Recently I received a lovely surprise – a little card, completely unexpected and unsolicited. I have been carrying it with me ever since.

You met with me…for coffee several times when my son was having difficulties and I needed support through that period. His life has come together now and it looks positive for him. Your ministry is so valuable and I hope it can continue…

I don’t usually share such fragments – much of what a chaplain does is in confidence. But I reckon it must have been three or four years ago and I think there is sufficient distance.

The student was suicidal and getting psychiatric help. He came to see me only once, as I recall, and he had a dozen deep issues. But the bit of our conversation I remember clearly was his response to my question of what he wanted to do with his life – a fairly challenging question if you were thinking about ending it soon! I remember the pain in his eyes as he grappled for an answer. It was as though it was given to him from outside of himself, as though he could not himself have conceived it – “I want to do something to make a difference.”

In that answer I sensed he had made a movement from complete despair to hope, even if it was just a glimmer. And it gave me hope in him, that he would find the inner courage to work through his problems.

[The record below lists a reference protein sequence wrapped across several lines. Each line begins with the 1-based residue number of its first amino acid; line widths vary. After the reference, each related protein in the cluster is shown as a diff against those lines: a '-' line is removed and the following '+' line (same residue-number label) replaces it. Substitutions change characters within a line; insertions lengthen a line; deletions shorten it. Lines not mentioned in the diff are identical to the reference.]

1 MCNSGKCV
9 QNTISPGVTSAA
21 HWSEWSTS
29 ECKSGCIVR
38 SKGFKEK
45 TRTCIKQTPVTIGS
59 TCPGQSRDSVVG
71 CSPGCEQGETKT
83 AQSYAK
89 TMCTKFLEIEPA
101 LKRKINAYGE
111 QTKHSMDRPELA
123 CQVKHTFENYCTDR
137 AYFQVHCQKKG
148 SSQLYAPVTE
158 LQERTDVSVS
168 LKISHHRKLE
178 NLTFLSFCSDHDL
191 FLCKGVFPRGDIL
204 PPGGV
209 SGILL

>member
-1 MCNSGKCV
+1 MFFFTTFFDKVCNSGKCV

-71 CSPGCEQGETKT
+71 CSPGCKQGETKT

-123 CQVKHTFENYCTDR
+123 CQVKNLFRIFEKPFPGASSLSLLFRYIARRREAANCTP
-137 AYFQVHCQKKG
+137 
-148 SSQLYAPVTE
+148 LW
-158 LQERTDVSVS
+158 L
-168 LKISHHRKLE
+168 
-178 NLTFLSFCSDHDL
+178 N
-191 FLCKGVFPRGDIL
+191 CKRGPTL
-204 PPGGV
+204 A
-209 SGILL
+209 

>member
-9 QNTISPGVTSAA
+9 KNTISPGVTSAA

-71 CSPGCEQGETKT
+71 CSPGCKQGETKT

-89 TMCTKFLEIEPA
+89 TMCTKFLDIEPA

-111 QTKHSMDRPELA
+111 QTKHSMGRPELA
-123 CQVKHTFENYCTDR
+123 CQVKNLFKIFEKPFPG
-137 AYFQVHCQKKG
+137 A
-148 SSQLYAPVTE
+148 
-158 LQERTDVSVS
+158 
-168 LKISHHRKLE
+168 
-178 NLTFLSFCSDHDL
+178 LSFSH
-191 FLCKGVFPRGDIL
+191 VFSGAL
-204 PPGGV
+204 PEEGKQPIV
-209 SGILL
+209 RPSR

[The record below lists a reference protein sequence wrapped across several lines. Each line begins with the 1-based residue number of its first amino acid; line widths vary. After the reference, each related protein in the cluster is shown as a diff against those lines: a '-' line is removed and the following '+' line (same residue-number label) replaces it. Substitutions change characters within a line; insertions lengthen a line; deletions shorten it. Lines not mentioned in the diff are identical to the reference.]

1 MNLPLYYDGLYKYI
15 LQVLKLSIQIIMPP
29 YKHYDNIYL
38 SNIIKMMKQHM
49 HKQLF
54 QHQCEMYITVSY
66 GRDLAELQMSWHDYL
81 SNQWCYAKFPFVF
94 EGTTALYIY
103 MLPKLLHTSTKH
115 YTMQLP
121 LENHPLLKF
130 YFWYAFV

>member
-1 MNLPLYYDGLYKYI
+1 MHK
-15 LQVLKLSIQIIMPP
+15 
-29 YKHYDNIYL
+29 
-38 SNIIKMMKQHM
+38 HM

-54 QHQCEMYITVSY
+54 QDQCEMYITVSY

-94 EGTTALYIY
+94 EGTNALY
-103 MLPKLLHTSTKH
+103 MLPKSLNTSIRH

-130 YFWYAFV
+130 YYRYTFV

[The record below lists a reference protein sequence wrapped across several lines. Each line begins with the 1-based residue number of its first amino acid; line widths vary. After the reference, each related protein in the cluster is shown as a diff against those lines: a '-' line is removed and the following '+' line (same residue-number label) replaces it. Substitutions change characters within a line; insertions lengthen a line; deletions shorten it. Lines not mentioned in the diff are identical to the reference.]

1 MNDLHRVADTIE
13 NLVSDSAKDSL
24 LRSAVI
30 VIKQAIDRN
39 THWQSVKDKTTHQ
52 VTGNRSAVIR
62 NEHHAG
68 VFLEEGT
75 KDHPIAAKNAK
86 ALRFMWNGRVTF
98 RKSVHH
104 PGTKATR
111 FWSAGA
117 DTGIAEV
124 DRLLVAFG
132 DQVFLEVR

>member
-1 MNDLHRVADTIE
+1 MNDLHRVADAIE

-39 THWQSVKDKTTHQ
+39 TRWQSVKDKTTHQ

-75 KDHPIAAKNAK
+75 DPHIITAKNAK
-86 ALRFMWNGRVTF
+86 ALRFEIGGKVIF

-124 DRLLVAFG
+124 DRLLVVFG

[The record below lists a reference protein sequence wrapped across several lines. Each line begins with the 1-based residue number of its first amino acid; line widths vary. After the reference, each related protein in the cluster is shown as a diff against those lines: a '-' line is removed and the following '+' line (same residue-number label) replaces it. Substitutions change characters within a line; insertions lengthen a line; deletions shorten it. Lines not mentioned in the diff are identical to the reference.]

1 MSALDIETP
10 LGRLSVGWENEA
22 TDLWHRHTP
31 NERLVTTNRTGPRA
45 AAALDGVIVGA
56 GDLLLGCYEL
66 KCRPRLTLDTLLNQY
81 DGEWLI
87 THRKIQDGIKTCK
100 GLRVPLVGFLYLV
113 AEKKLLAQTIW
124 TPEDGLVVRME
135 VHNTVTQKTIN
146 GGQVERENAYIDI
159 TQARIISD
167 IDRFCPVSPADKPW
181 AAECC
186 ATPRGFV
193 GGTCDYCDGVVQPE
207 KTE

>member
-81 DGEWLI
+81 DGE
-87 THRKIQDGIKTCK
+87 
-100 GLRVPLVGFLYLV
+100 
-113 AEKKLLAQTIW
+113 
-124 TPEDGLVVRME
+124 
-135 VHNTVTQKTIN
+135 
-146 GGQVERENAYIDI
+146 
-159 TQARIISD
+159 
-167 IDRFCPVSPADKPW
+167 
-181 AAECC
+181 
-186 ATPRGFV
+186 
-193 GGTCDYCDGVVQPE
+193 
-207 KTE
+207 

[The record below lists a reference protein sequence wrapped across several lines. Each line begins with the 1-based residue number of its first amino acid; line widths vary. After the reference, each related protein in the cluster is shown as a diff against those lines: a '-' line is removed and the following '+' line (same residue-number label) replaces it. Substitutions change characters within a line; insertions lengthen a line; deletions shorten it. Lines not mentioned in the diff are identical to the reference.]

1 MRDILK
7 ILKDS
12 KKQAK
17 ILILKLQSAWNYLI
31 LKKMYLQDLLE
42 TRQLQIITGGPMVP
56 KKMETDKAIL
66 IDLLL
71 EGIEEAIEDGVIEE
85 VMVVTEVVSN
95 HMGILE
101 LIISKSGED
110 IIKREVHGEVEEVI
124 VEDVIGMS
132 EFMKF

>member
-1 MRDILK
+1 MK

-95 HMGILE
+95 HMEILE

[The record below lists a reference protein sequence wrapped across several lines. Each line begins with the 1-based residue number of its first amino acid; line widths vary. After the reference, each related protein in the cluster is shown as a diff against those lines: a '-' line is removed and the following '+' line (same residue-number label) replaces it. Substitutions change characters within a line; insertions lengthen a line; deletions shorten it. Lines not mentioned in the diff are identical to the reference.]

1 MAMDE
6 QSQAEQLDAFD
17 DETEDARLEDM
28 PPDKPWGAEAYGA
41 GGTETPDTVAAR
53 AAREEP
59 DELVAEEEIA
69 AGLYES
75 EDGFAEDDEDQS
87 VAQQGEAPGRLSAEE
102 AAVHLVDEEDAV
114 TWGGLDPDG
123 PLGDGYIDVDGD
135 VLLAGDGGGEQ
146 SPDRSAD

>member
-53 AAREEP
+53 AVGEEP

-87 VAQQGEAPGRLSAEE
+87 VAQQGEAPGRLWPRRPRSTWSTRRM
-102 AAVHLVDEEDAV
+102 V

It also enabled me to shift my concern to supporting his parents, his nurturing environment.

Gary Bouma, in his new book “Australian Soul” (Cambridge 2006, p18,19) puts it well, I think…

I hope because hope is essential to all (human) life. Without hope we wither and die. Depression, the loss of hope, is debilitating physically, socially and mentally and requires hope to be cured….The simple act of getting out of bed requires hope. Willingness to expend energy for self, for another or for a project requires hope….
Hope is … an essential ingredient for the functioning of societies…

We enter the season of Easter, Anzac Day and National Sorry Day, all times when hope for a new tomorrow springs out of the darkness of the worst that we do to ourselves, the worst of religion, and the worst of politics.

Martin Luther King, in his sermon on the words of Jesus on the Cross, “Forgive them, Father, for they know not what they do!” reminds us that the pervayers of darkness are not “bad” people, but ignorant people – perhaps well-meaning but with diminished vision.. And that the way forward is prefaced on forgiveness.

There is a lot to be hopeful about at Flinders. May a simple but profound expression of recognition, as I recently received, come your way in this season and renew your hope. And may you, in like manner, make a point of affirming someone else to renew theirs!

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